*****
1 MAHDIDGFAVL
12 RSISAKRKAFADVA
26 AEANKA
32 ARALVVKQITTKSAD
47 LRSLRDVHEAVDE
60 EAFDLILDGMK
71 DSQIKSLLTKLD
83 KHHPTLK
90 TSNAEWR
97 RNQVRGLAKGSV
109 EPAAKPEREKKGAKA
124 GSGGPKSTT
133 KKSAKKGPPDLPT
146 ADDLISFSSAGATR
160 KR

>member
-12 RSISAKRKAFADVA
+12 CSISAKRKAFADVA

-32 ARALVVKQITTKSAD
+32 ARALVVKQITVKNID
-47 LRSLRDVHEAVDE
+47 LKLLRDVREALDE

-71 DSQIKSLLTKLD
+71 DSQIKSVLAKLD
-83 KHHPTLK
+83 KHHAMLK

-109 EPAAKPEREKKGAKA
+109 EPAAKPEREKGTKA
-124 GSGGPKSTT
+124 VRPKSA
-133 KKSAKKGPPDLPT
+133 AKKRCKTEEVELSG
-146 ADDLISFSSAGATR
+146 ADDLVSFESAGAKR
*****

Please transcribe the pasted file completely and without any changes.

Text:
1 MAHDIDGFAVL
12 RSISAKRKAFADVA
26 AEANKA
32 ARALVVKQITTKSAD
47 LRSLRDVHEAVDE
60 EAFDLILDGMK
71 DSQIKSLLTKLD
83 KHHPTLK
90 TSNAEWR
97 RNQVRGLAKGSV
109 EPAAKPEREKKGAKA
124 GSGGPKSTT
133 KKSAKKGPPDLPT
146 ADDLISFSSAGATR
160 KR

>member
-12 RSISAKRKAFADVA
+12 CSISAKRKAFADVA

-32 ARALVVKQITTKSAD
+32 ARALVVKQITVKNID
-47 LRSLRDVHEAVDE
+47 LKLLRDVREALDE

-71 DSQIKSLLTKLD
+71 DSQIKSVLAKLD
-83 KHHPTLK
+83 KHHAMLK

-109 EPAAKPEREKKGAKA
+109 EPAAKPEREKGTKA
-124 GSGGPKSTT
+124 VRPKSA
-133 KKSAKKGPPDLPT
+133 AKKRCKTEEVELSG
-146 ADDLISFSSAGATR
+146 ADDLVSFESAGAKR